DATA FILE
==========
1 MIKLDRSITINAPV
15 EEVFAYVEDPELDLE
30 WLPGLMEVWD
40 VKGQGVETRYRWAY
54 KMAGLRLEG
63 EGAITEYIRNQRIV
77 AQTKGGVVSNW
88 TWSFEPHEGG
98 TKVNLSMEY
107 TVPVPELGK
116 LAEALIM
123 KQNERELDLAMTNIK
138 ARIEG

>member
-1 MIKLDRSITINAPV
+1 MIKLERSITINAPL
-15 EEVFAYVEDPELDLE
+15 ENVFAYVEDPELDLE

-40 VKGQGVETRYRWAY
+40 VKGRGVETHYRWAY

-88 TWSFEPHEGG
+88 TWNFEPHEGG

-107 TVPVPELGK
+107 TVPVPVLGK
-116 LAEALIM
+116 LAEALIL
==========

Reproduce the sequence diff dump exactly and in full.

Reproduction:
1 MIKLDRSITINAPV
15 EEVFAYVEDPELDLE
30 WLPGLMEVWD
40 VKGQGVETRYRWAY
54 KMAGLRLEG
63 EGAITEYIRNQRIV
77 AQTKGGVVSNW
88 TWSFEPHEGG
98 TKVNLSMEY
107 TVPVPELGK
116 LAEALIM
123 KQNERELDLAMTNIK
138 ARIEG

>member
-1 MIKLDRSITINAPV
+1 MIKLERSITINAPL
-15 EEVFAYVEDPELDLE
+15 ENVFAYVEDPELDLE

-40 VKGQGVETRYRWAY
+40 VKGRGVETHYRWAY

-88 TWSFEPHEGG
+88 TWNFEPHEGG

-107 TVPVPELGK
+107 TVPVPVLGK
-116 LAEALIM
+116 LAEALIL